New Study-Inozyme

PI: Brian Bush

The Fetal Heart Society is pleased to announce a new study open for enrollment of Generalized Arterial Calcification of Infancy (GACI) patients. Please see the information below:

Phase 1/2 study in infants with Generalized Arterial Calcification of Infancy

Generalized Arterial Calcification of Infancy (GACI) is a rare genetic disease characterized by abnormal cardiovascular mineralization which can be detected on prenatal or postnatal ultrasound. Complications associated with GACI include nonimmune hydrops or pericardial effusion in utero, and heart failure, hypertension, or pulmonary hypertension in neonates. GACI is associate with ~50% infant mortality and there are no approved treatment options. The ENERGY study will evaluate the safety and tolerability of an ENPP1 enzyme replacement therapy in infants with GACI.

The ENERGY Study: An Open-Label Study to Evaluate the Safety, Tolerability, Pharmacokinetics, and Pharmacodynamics of INZ-701 in Infant Subjects with Ectonucleotide Pyrophosphatase/ Phosphodiesterase 1 (ENPP1) Deficiency

ENPP1 deficiency is an ultra-rare genetic disorder with no available treatment and a high infantile mortality rate. This deficiency results from a mutation that inactivates the ENPP1 gene. ENPP1 is responsible for the hydrolysis of adenosine triphosphate (ATP) to generate adenosine monophosphate (AMP) and inorganic pyrophosphate (PPi). Patients with ENPP1 deficiency have abnormally low levels of PPi, which is a potent inhibitor of hydroxyapatite crystal deposition. As a result, patients suffering from the disease can develop generalized arterial calcification and mineralization of other tissues. INZ-701, recombinant human ENPP1 fused to the Fc fragment of IgG1 (rhENPP1-Fc), is an enzyme replacement therapy (ERT) in development for the treatment of ENPP1 Deficiency. The ENERGY open-label study aims to evaluate the safety and efficacy of INZ-701 in treating ENPP1 deficiency.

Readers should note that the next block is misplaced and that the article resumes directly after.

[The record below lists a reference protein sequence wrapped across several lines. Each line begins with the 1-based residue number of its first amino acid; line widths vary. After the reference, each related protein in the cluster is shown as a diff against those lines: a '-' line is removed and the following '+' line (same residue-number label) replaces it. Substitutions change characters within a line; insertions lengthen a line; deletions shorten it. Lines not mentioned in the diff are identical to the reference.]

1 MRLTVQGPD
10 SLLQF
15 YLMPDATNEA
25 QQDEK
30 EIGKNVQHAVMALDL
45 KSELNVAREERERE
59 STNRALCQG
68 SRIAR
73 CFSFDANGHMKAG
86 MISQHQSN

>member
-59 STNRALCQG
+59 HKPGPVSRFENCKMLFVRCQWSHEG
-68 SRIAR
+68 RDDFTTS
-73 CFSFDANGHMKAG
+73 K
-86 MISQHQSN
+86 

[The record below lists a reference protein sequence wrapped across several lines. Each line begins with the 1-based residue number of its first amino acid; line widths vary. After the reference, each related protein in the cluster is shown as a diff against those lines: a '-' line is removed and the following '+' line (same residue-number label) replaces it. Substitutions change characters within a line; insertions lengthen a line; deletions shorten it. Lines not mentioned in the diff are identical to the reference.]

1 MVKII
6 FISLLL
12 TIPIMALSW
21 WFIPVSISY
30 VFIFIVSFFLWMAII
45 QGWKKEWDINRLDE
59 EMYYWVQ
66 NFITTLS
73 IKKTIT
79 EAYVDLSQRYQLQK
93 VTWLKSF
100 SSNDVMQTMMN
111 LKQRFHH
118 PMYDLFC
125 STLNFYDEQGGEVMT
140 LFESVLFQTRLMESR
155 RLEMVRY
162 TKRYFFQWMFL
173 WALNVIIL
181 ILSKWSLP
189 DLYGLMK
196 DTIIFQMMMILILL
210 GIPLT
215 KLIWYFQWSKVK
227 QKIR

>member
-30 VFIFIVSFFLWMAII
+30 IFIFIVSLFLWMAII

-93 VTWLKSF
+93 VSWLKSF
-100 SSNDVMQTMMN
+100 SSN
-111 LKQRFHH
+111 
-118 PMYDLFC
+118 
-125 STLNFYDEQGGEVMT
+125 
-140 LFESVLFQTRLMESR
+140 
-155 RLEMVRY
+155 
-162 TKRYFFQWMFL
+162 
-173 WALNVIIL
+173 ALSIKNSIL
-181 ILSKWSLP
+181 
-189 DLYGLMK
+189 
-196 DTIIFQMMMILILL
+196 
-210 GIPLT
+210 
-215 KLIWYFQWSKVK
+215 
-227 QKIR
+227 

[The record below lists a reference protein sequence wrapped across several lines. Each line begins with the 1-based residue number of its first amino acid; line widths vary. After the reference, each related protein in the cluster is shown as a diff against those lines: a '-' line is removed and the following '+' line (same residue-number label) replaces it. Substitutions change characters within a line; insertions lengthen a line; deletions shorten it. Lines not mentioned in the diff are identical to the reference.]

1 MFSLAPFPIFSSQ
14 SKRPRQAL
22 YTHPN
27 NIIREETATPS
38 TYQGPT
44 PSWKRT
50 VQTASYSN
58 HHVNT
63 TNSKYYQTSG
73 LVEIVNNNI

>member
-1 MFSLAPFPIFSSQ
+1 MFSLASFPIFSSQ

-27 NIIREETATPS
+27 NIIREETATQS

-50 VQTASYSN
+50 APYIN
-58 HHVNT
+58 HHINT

Study Outline


Approximately 5 sites are planned to participate in the study. Currently two sites are open and accepting patient enrollment.

For clinicians who have identified potential infants for the study, please reach out to a site at the contact information below:

1.     Children’s Hospital of Philadelphia

        Contact: Maximillian Krumpholz, (267)432-0511,

                         Rachel Walega (267)586-5969,

2.     Boston Children’s Hospital

         Contact: Alayna Dutcher (617)355-0741,

               Andrea Hale, RN, MHP (617)919-2867,


Up to 8 patients aged ≥1 month to <1 year with a confirmed post-natal molecular diagnosis of ENPP1 Deficiency (ie, homozygous or compound heterozygous biallelic ENPP1 mutations) are eligible to participate in this study if all other eligibility criteria are met. Written or electronic consent must be provided by the caregiver(s).


The primary objective of the study is to assess the safety and tolerability of INZ-701. The secondary objective of the study is to study the pharmacokinetics and pharmacodynamics of the study. Further exploratory objectives include assessing survival, changes in physical growth, infant development and functional performance, change in biomarkers related to bone and mineral metabolism, and healthcare utilization.

Anticipated Study Duration: The study will consist of a 60-day Screening Period to determine subject eligibility and establish Baseline for assessments, a 52-week Treatment Period during which subjects will receive INZ-701 treatment, an Extension Period during which subjects may continue to receive INZ-701, and an End of Treatment (EOT) visit 30 days after the last dose of INZ-701.

To join this study, please email

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